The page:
(Bloomberg Opinion) -- It’s backed by Warren Buffett’s Berkshire Hathaway Inc., buoyed by China’s green energy policies and has a track record as a pioneer in the world’s largest car market. Surely, BYD Co. has all the ingredients of a winning electric-car maker?
Yet investors aren’t convinced. The company’s Hong Kong-traded stock has fallen more than 30 percent in the past year and even declined after BYD posted a 290 percent jump in January electric-vehicles sales from a year earlier to 28,668 units. That outpaced a 149 percent increase in China’s sales of electric and hybrid cars.
To explain the disconnect, look at BYD’s dependence on government policies, a battery business that’s losing market share, and a failure to respond swiftly enough to changes in consumer demand.
BYD has been a big beneficiary of electric-car subsidies in China, having used its expertise in batteries and first-mover advantage to gain market share. The company received new energy vehicle subsidies equal to 380 percent of its electric-car sales last year, Jefferies analysts estimate. That’s a much higher proportion than other carmakers.
The Shenzhen-based company gets about 8.2 billion yuan ($1.2 billion) from the central government and 4.4 billion yuan from local governments. Cumulatively, that’s about four times the subsidies paid to Geely Automobile Holdings Ltd. and double those of SAIC Motor Corp. Government grants can come in the form of interest-free or below-market rate loans for construction of projects. The company says it books part of the subsidies as revenue.
Official aid even enabled BYD to push into making electric commercial vehicles. For all that, the company hasn’t been able to maintain its lead. As a result, BYD’s profitability and fate are tied to where Beijing’s policies lead, to a much greater degree than other automakers.
Making cars isn’t really BYD’s forte. Much of the company’s value is concentrated in the battery business. On paper, the segment makes up only around 8 percent of sales, compared to more than 50 percent for autos. Inter-segment sales of batteries are larger than those to outside customers, though. On a sum-of-the-parts basis, the electric-vehicle and battery businesses account for more than half of the company’s value. Conventional cars are only about 10 percent, less than handset components.
BYD plans to spin off the battery unit by 2022, Chairman Wang Chuanfu said last year. That will leave a skeletal car business.
Part of the problem of an integrated manufacturing model such as BYD’s is that it makes managing costs difficult. Unlike carmaking peers, it’s unable to squeeze lower costs from suppliers. So as the price of batteries comes down and subsidy cuts loom, BYD’s margins are bound to shrink further. Last year, the company said it would start selling batteries to other carmakers. That’s aimed at keeping pace with the likes of Contemporary Amperex Technology (CATL).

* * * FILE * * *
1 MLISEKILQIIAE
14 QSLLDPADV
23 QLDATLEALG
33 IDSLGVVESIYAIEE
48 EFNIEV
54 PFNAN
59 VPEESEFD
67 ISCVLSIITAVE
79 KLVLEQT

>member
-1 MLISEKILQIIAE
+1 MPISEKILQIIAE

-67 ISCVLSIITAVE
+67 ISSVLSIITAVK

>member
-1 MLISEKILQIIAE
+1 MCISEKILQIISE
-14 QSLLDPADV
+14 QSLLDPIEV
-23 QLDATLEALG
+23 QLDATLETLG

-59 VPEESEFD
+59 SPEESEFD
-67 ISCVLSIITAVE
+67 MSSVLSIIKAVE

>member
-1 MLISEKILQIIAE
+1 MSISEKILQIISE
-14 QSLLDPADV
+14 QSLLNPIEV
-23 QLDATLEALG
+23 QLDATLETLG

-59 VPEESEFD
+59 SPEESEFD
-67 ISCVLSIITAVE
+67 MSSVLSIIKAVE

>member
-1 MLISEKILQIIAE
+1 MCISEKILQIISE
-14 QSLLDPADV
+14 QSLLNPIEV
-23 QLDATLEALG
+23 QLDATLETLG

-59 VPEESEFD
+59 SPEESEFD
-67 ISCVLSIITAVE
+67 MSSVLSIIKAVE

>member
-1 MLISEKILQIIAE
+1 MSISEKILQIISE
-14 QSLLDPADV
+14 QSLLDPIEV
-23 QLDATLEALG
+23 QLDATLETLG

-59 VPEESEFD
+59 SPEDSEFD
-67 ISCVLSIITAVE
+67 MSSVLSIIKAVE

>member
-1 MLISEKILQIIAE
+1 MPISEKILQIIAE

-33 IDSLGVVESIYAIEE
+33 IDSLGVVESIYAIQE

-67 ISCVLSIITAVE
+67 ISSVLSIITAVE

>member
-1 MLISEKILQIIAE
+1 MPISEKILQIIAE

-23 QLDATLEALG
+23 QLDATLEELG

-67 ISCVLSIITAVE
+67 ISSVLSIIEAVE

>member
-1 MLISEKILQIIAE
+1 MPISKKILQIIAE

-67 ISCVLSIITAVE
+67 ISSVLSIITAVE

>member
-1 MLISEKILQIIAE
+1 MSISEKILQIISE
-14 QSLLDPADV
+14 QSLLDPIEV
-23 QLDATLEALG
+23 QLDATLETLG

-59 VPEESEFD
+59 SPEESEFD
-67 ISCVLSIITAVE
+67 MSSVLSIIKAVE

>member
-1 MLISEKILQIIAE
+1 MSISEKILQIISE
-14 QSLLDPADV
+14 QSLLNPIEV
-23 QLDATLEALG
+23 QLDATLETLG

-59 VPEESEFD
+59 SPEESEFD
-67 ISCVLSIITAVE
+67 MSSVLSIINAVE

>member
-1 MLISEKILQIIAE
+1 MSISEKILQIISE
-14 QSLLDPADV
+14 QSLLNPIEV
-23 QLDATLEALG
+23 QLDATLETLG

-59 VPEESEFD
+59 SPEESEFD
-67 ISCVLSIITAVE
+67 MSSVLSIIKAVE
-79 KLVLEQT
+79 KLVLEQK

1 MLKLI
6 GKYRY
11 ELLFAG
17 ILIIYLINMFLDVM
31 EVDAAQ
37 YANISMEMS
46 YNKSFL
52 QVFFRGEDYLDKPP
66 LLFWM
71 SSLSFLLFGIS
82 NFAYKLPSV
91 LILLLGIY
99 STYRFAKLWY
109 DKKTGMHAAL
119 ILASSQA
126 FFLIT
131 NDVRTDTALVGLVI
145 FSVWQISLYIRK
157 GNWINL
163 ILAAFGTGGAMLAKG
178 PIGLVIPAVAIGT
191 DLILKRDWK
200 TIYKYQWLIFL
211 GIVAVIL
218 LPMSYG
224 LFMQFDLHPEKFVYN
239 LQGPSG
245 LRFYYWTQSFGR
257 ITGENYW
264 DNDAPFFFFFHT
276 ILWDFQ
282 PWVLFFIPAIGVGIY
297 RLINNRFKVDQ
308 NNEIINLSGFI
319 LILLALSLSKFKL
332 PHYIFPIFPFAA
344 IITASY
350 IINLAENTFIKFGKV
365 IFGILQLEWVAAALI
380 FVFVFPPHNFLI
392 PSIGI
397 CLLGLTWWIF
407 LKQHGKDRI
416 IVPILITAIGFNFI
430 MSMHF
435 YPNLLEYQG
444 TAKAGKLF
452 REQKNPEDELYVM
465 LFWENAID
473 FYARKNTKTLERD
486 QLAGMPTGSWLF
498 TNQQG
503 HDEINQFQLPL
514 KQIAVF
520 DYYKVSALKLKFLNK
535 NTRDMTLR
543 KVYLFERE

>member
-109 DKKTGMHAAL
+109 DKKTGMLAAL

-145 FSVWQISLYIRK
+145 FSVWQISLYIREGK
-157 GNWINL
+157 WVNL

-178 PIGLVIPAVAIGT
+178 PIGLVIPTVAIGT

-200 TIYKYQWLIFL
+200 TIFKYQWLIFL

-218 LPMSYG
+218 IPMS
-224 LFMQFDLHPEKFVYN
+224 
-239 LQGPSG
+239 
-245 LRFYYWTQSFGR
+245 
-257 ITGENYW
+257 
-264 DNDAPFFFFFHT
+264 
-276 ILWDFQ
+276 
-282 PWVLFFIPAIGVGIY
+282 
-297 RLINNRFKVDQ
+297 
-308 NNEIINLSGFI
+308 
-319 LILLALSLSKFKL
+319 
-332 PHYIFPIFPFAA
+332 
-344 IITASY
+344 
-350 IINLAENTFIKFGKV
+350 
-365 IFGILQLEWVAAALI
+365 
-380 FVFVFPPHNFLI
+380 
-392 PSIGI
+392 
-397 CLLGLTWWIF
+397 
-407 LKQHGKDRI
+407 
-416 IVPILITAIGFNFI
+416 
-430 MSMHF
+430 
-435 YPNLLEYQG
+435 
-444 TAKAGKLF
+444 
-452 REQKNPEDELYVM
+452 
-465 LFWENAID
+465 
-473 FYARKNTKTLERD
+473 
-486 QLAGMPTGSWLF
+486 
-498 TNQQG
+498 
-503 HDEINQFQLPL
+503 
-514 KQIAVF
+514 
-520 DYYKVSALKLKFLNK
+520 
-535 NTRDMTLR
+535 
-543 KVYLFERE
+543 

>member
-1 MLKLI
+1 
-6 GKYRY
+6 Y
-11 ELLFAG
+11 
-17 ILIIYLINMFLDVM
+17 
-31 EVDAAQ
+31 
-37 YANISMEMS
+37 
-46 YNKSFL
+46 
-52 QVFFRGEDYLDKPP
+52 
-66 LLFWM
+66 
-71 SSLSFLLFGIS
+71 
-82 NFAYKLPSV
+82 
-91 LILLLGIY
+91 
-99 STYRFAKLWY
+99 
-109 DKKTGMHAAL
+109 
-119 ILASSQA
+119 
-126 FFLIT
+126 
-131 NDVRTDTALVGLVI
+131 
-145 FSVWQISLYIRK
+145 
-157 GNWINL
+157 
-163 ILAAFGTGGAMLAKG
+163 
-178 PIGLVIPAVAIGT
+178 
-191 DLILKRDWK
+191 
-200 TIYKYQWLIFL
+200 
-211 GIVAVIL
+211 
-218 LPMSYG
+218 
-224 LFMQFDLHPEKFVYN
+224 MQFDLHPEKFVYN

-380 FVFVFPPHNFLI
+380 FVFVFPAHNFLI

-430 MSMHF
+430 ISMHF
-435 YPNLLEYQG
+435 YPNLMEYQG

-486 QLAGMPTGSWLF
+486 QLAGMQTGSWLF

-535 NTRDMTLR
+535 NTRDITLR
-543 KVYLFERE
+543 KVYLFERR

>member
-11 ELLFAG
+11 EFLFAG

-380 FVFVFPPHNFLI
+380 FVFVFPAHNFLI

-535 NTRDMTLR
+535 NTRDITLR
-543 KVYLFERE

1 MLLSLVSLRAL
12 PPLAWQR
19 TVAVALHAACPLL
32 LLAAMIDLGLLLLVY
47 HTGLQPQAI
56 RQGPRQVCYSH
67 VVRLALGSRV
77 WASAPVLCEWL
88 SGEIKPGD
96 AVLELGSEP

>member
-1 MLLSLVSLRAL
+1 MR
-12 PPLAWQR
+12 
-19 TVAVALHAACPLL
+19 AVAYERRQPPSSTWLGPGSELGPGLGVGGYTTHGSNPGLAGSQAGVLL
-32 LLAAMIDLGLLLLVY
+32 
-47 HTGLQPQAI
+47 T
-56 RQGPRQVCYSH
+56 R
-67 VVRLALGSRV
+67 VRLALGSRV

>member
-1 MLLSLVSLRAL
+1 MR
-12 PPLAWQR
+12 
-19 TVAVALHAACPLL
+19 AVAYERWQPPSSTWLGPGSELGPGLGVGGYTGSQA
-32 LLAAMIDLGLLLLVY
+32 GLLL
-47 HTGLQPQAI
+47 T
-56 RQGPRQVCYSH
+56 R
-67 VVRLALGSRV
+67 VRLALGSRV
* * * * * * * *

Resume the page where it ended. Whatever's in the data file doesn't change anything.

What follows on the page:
BYD has failed to move with the market. In battery installations, it’s fallen behind CATL, a supplier to BMW AG that doubled its market share to 41 percent last year from 20 percent. BYD’s share of the hybrid car market is declining and it’s also lost electric-vehicle share to BMW and Geely.
Most electric cars in China sell for around 150,000 yuan to 200,000 yuan and the market is dominated by low-end, entry level models. BYD is now planning a host of low-priced electric-car models to appeal to rural buyers – just as broader consumer demand is dipping. Meanwhile, its share of the market for low-end electric cars is falling in China’s biggest cities.
BYD’s woes don’t end there. Its accounts receivable have more than doubled since the start of 2016. The company says that’s because it mostly sells electric vehicles in fleets to taxi and bus firms rather than to individuals. Meanwhile, the uncertainty of timing of subsidy distributions and the loose accounting policy it’s adopted for new-energy vehicle sales has also impacted cash flows.
Speculation late last year that the government plans to rein in electric-car subsidies has weighed on the stock, though some relief came earlier this year with Beijing’s (vague) commitment to bolster auto demand. Competition is also ramping up, with Tesla Inc. set to start making cars in China and the country’s green energy policies forcing other automakers to produce more electric vehicles.
Starting life with all the advantages is no use if you can’t follow through. BYD still needs to show it can do that.
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Anjani Trivedi is a Bloomberg Opinion columnist covering industrial companies in Asia. She previously worked for the Wall Street Journal.
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